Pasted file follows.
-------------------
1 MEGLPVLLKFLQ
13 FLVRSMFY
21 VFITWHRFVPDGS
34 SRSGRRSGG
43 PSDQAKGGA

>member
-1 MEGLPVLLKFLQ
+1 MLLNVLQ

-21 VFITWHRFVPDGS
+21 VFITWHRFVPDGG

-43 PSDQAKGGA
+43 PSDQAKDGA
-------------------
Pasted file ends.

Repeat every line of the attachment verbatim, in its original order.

1 MEGLPVLLKFLQ
13 FLVRSMFY
21 VFITWHRFVPDGS
34 SRSGRRSGG
43 PSDQAKGGA

>member
-1 MEGLPVLLKFLQ
+1 MLLNVLQ

-21 VFITWHRFVPDGS
+21 VFITWHRFVPDGG

-43 PSDQAKGGA
+43 PSDQAKDGA